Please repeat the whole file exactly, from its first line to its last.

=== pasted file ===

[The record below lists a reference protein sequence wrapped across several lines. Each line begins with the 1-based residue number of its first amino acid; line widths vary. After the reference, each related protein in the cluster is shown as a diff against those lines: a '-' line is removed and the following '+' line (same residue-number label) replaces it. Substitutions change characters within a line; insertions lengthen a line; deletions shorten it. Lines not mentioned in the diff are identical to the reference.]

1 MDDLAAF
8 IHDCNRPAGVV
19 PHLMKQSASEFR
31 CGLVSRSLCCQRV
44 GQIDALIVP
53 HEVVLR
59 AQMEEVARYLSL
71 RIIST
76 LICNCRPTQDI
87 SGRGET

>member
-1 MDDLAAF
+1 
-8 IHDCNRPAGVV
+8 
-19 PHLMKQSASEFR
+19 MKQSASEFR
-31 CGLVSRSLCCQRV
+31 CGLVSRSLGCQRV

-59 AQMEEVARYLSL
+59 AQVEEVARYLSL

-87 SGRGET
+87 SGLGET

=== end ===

[The record below lists a reference protein sequence wrapped across several lines. Each line begins with the 1-based residue number of its first amino acid; line widths vary. After the reference, each related protein in the cluster is shown as a diff against those lines: a '-' line is removed and the following '+' line (same residue-number label) replaces it. Substitutions change characters within a line; insertions lengthen a line; deletions shorten it. Lines not mentioned in the diff are identical to the reference.]

1 MDDLAAF
8 IHDCNRPAGVV
19 PHLMKQSASEFR
31 CGLVSRSLCCQRV
44 GQIDALIVP
53 HEVVLR
59 AQMEEVARYLSL
71 RIIST
76 LICNCRPTQDI
87 SGRGET

>member
-1 MDDLAAF
+1 
-8 IHDCNRPAGVV
+8 
-19 PHLMKQSASEFR
+19 MKQSASEFR
-31 CGLVSRSLCCQRV
+31 CGLVSRSLGCQRV

-59 AQMEEVARYLSL
+59 AQVEEVARYLSL

-87 SGRGET
+87 SGLGET